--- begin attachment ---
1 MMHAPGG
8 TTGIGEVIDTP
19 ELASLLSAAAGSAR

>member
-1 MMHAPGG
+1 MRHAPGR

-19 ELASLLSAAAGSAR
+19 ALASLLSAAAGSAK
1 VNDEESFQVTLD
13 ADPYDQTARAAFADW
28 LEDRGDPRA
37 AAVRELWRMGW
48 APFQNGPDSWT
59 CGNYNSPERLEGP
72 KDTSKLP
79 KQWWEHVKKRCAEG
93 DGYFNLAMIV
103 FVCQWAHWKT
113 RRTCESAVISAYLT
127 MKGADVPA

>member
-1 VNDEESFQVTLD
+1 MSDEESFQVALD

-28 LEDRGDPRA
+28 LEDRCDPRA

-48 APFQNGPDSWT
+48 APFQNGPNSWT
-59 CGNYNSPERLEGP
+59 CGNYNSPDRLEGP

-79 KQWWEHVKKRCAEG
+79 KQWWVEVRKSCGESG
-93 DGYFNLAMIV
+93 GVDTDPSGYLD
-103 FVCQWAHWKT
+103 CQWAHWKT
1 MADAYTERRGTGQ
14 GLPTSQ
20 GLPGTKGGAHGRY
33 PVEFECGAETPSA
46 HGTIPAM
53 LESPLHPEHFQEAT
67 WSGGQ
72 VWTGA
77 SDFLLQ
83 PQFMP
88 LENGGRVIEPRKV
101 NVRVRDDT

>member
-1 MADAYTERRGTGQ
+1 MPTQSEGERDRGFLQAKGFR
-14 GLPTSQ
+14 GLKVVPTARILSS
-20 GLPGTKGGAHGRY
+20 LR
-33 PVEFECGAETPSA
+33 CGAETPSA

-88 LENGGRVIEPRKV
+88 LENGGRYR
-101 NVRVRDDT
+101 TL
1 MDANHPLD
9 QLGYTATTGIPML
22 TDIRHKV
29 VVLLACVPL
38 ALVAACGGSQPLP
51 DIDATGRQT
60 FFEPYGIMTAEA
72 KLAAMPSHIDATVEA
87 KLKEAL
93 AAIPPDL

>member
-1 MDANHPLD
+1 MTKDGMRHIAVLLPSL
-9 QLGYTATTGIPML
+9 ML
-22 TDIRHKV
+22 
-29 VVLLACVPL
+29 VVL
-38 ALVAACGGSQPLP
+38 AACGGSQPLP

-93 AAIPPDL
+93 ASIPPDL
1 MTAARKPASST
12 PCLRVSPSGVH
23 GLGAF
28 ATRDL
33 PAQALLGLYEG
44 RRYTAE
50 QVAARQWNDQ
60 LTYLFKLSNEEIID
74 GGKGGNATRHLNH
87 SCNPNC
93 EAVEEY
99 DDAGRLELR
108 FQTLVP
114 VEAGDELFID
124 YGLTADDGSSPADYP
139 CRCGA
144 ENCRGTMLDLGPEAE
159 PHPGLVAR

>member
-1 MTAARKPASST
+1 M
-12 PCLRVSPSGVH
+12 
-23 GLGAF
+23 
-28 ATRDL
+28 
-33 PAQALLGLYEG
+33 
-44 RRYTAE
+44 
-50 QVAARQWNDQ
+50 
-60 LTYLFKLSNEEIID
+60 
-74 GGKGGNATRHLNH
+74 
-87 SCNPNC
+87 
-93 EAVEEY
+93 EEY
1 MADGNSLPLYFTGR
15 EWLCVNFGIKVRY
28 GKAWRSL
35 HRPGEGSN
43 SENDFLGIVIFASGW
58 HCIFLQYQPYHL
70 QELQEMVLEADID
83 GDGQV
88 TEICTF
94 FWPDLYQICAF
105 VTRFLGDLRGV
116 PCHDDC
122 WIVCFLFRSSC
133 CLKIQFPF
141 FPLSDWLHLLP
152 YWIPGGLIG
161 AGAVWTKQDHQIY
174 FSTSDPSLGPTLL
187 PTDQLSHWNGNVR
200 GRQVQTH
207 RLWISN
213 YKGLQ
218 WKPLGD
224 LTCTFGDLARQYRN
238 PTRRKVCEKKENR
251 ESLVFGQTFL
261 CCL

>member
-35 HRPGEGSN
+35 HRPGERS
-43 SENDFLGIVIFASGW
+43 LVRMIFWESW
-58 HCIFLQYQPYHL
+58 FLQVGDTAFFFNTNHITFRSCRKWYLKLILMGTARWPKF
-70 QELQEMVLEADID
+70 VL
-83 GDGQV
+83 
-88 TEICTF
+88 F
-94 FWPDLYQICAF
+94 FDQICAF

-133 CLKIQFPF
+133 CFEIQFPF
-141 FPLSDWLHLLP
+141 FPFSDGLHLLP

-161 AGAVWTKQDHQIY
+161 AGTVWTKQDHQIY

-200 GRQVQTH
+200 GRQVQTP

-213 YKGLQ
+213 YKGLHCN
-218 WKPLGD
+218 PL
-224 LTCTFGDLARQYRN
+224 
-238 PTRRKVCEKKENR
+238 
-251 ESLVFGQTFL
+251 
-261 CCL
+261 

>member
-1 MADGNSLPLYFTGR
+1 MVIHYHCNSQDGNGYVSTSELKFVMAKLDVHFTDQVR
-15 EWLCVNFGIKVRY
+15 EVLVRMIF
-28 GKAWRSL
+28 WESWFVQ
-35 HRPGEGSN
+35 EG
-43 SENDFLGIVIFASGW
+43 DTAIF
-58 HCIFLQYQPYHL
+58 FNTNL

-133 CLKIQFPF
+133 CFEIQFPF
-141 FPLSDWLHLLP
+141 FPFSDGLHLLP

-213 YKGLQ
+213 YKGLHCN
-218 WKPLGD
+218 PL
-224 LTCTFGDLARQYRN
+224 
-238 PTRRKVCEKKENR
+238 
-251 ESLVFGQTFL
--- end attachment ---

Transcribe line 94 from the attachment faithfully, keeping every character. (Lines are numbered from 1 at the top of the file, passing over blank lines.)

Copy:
93 EAVEEY